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Japanese White Pine Bonsai Care Guide

General Information:

Japanese White Pine, or Pinus pentaphylla, is also known as Japanese Five Needle Pine (Pinus parviflora). This native of Japan can grow in nature to be 50 feet tall and is a favorite bonsai subject around the world as well as in its homeland.

Tree's Attributes:

The needles of the White Pine are approximately one to one and a half inches in length and grow in groups of five in bright green to blue-green tufts on the branch tips. The textured brown bark is another desirable feature making this a favored bonsai species.

Temperature/Lighting/Location:

This evergreen craves a temperate climate where it can experience all of the temperature changes that are required for it to thrive. It prefers to be an outdoor tree with exposure to full sun.

Watering:

Pinus pentaphylla can be permitted to become dryer than some bonsai. The roots should not be saturated when the plant is watered; instead, water from the top of the soil so that the moisture can work its way through the pot gradually. Well-draining soil is vital to pine trees. In addition, you will want to take into consideration the local climate – factors like humidity, direct sunlight, and temperature – when settling on a watering routine. You can also use a moisture meter to take the guesswork out of watering your bonsai.

Fertilizing:

Once new growth appears in the spring, give your White Pine bonsai an organic, slow-release fertilizer. Continue this feeding regimen throughout the growing season. Chelated iron may be administered two or three times per year. Alternatively, if using a chemical fertilizer, choose an acidic formula, feeding it bi-weekly and diluted to half-strength.

Pruning/Training:

Popular Styles – this species can be shaped into many different bonsai forms, however it is most frequently seen as formal or informal upright. The natural lean of the White Pine trunk lends itself to slant. A striking canopy can be made of the dense foliage that adorns this tree.

Pluck needles by hand throughout the growing season. In autumn the branches may be pruned. Pinch new growth in the spring, removing to a third of the original length of the growth. Every other year in late spring, pinch off all new growth in order to encourage new buds to form and as a way to force growth in specific areas to achieve your desired shape.

Wiring may be done on the Japanese White Pine, and it should be carried out in autumn at the same time as hard pruning. The wires can remain on the tree for six to eight months, with close monitoring to make sure they aren't cutting into the bark.

Propagation:

Japanese White Pine can be propagated by way of layering or sowing seeds. To grow from seed, soak them for a couple of days and throw out any seeds that float in the water, as they are impotent. Place the good seeds in a moist rooting medium like sand and keep in a cool place for a couple of months before potting.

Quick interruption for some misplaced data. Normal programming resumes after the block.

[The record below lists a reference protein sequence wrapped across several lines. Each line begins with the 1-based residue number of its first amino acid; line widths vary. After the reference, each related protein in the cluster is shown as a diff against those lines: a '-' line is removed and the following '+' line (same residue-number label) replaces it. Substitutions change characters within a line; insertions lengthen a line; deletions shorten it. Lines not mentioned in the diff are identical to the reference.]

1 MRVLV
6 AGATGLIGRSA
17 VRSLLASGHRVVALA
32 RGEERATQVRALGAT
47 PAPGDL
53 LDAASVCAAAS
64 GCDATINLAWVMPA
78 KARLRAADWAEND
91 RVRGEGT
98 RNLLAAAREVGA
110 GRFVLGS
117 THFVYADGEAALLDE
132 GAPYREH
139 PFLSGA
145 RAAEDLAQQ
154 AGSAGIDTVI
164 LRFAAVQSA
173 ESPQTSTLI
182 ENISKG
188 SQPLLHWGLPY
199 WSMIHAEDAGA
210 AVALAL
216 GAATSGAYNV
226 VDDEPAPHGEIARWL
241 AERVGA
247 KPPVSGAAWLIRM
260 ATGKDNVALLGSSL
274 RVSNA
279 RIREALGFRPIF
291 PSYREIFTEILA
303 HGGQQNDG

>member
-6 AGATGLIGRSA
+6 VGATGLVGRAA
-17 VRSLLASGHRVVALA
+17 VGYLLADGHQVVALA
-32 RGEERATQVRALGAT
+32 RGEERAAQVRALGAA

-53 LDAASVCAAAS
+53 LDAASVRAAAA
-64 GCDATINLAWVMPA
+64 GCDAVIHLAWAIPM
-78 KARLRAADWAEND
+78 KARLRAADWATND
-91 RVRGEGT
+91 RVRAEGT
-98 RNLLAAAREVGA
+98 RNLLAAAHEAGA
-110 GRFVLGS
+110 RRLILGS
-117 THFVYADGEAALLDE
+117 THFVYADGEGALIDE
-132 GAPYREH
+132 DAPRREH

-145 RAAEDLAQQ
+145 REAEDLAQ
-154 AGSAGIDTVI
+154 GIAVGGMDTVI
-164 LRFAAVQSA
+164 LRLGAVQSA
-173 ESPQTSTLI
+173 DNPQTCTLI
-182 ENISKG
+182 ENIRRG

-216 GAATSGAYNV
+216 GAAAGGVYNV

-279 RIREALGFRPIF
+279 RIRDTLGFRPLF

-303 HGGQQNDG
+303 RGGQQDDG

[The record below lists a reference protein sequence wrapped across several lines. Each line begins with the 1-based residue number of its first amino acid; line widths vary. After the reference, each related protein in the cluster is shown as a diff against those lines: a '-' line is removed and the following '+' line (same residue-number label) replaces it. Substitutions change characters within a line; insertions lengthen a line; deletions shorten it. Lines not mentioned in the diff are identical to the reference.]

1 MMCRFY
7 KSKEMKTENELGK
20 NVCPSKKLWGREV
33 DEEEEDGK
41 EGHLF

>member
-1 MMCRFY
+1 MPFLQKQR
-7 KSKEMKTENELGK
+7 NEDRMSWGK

Repotting:

Trees that are younger than ten years old can be repotted every two or three years. If older than ten, the bonsai can be repotted every three to five years. This should be carried out in the spring, prior to the candles opening, or after the hottest summer weather is over – late summer to early autumn. Pines have a more extensive root system than some species and so need a deeper pot than other bonsai. The deep pot also helps prevent strong winds from uprooting the tree due to its dense foliage.

Do not be too aggressive with root pruning. Pines like a judicious, conservative root pruning approach. They also should not be bare-rooted due to their symbiotic relationship with Mycorrhiza, a fungus that is necessary to the health of the tree. Repot the White Pine into a coarse, well-draining soil. One that is made up of most to all inorganic material works very well.

Insects/Pests & Diseases:

Pinus pentaphylla can be vulnerable to the typical range of pine enemies, such as aphids, mealy bugs, and red spider mites.

Aphids and mites can be washed off in a stream of water, or if necessary a gentle insecticide may be used.

Mealy bugs may be seen at the bases of leaves, appearing as little white masses, or they may be seen on the roots during repotting. Mealy bugs should be treated with insecticide designed solely for that specific pest.

White Pine, like most pines, may also fall prey to the fungus called needle cast. This condition may cause browned needle tips or discoloration in a ring pattern around the shafts of the needles. While the disease may be successfully treated with special products, it's much better to use a year-round preventative spray to completely avoid this problem.

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